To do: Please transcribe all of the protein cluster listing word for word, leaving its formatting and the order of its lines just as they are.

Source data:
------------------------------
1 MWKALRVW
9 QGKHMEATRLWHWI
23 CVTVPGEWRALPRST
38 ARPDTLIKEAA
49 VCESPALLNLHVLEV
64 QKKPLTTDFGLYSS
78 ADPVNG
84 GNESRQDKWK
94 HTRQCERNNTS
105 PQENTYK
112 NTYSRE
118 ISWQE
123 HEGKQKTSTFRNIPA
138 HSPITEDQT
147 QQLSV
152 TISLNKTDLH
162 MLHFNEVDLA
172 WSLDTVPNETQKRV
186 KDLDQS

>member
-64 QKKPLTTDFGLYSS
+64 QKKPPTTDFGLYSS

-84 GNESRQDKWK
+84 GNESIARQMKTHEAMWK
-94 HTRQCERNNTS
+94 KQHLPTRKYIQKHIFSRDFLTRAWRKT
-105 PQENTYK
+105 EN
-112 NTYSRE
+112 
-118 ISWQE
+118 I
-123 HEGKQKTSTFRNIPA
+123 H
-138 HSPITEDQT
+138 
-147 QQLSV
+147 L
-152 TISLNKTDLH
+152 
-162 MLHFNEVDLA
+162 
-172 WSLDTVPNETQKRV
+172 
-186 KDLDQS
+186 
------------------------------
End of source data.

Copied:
1 MWKALRVW
9 QGKHMEATRLWHWI
23 CVTVPGEWRALPRST
38 ARPDTLIKEAA
49 VCESPALLNLHVLEV
64 QKKPLTTDFGLYSS
78 ADPVNG
84 GNESRQDKWK
94 HTRQCERNNTS
105 PQENTYK
112 NTYSRE
118 ISWQE
123 HEGKQKTSTFRNIPA
138 HSPITEDQT
147 QQLSV
152 TISLNKTDLH
162 MLHFNEVDLA
172 WSLDTVPNETQKRV
186 KDLDQS

>member
-64 QKKPLTTDFGLYSS
+64 QKKPPTTDFGLYSS

-84 GNESRQDKWK
+84 GNESIARQMKTHEAMWK
-94 HTRQCERNNTS
+94 KQHLPTRKYIQKHIFSRDFLTRAWRKT
-105 PQENTYK
+105 EN
-112 NTYSRE
+112 
-118 ISWQE
+118 I
-123 HEGKQKTSTFRNIPA
+123 H
-138 HSPITEDQT
+138 
-147 QQLSV
+147 L
-152 TISLNKTDLH
+152 
-162 MLHFNEVDLA
+162 
-172 WSLDTVPNETQKRV
+172 
-186 KDLDQS
+186 